N.Y. Ethnic Media Publish Joint Editorial on Immigration Reform
El Diario/La Prensa, Editorial, Staff Posted: Apr 22, 2010
We don't need more statements of intent on immigration reform from politicians in Washington—we need action. And the next couple of weeks are critical.
Across the nation, immigrant advocates have announced that they are holding Senate leaders to a May 1 deadline for introducing legislation. Unless a bill is introduced soon, the nation could lose a pivotal opportunity to fit legislation into a feasible timeline, considering other battles ahead—from a Supreme Court nomination to upcoming midterm elections.
In the past months, members of congress, religious leaders, and grassroots organizations have re-doubled efforts to ensure that the Obama administration fulfills its commitment to reforming immigration.
The costs of doing nothing are all too clear: Report after report in the media has exposed deplorable immigration detention conditions; enforcement zealots running roughshod over civil rights; and an anti-immigrant lobby that lies and distorts basic facts in order to cloud the eyes of decision-makers.
The latest outrage, in the absence of congressional reform, comes from the state of Arizona. The state legislature passed a measure that would give local police free reign to question or arrest anyone on the suspicion of being undocumented. This clearly demonstrates the line that some lawmakers and anti-immigrants are ready to push aside to violate civil and human rights.
Our nation is better than this. We must deliver a strong message to the children who are bearing witness and learning from adult behavior. We must invest in their future and America’s prosperity.
Immigrants are at the core of the future of America. Just last week, on the federal tax filing deadline of April 15, immigrant families cited the research of the Immigration Policy Center and the Center for American Progress: the legalization of undocumented immigrants would generate between $4.5 billion and $5.4 billion in tax revenues over three years.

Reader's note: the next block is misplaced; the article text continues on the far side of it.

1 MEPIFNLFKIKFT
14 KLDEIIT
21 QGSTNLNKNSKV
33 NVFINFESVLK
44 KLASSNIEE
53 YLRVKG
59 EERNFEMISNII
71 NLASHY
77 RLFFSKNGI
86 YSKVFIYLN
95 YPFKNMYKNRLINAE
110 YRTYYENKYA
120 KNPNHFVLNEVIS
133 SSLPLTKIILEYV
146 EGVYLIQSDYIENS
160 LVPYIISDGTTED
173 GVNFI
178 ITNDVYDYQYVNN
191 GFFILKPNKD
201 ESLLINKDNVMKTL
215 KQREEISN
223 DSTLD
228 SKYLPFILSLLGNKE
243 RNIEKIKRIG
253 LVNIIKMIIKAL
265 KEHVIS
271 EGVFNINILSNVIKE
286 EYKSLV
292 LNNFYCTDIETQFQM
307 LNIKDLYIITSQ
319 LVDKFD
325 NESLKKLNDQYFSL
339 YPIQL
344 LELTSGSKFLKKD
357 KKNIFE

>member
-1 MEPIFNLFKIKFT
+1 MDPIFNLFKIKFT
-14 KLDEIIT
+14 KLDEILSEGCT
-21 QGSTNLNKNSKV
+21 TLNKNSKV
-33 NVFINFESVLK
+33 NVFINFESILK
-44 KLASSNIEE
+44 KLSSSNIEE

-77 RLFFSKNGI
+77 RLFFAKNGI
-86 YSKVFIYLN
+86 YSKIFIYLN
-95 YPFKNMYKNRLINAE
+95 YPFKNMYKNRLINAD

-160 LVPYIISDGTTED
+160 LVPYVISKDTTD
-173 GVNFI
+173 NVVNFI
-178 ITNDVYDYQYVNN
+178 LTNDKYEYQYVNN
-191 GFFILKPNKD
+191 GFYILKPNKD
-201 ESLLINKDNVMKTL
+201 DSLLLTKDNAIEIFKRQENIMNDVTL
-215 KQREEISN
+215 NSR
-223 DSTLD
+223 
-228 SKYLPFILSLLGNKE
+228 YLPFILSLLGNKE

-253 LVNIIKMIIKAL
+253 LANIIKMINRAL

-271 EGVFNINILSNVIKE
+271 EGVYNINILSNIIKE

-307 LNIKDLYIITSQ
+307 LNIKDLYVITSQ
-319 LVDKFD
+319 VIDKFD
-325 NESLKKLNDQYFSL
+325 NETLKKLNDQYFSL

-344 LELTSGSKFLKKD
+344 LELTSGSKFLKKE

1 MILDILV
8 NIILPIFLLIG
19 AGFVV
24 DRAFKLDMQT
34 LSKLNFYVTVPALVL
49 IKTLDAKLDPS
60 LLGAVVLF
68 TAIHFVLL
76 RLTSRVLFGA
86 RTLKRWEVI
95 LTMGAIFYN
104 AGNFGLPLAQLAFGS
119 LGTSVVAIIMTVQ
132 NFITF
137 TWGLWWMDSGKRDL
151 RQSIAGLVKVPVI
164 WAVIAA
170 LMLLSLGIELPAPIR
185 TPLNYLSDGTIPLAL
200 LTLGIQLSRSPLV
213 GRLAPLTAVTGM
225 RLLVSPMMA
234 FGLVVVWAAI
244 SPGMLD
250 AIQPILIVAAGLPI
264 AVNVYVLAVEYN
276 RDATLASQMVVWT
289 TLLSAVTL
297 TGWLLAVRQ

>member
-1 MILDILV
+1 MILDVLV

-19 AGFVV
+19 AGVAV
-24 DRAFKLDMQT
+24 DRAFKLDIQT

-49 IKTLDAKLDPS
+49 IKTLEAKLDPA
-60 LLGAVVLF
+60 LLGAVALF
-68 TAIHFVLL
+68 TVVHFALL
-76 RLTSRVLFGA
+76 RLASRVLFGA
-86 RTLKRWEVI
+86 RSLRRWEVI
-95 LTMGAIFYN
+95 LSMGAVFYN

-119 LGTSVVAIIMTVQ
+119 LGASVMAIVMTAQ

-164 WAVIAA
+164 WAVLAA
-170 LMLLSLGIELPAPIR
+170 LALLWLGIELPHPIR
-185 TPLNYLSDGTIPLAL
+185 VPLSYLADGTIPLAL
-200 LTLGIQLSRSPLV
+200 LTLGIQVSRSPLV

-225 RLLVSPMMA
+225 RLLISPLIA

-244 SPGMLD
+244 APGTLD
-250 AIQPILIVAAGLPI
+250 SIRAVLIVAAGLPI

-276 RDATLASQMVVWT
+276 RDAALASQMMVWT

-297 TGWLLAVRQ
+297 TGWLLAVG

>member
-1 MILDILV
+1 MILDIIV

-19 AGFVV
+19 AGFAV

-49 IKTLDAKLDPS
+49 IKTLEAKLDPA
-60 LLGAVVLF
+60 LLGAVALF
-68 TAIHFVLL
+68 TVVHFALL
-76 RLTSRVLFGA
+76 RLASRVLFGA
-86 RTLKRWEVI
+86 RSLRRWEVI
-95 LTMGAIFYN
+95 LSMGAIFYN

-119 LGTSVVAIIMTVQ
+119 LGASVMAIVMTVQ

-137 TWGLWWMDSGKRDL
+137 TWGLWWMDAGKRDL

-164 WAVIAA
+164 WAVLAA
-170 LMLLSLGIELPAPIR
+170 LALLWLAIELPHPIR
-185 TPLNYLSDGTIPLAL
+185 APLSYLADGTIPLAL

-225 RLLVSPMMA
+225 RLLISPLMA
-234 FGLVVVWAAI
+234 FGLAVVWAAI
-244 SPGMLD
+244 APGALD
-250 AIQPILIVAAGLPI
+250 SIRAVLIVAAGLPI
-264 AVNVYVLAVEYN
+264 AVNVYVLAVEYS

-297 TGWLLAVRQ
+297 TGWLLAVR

Responsible Democrats and Republicans must take charge of reform. Senate Majority Leader Harry Reid (D) said he would bring a bill to a vote. But he can’t bring a bill forward that doesn’t exist. The two senators who have taken the lead on immigration are New York Senator Charles Schumer for the Democrats and South Carolina Senator Lindsey Graham for the Republicans. We call on them to present a draft bill so as to allow this process to move forward.
And Congress cannot get this done without a real commitment by President Barack Obama. The president must live up to his past promises to immigrants and their families.
No further stalling. Put immigration reform on the table.
This editorial is published in collaboration with the Haitian Times, Nowy Dziennik, and Caribbean Life.
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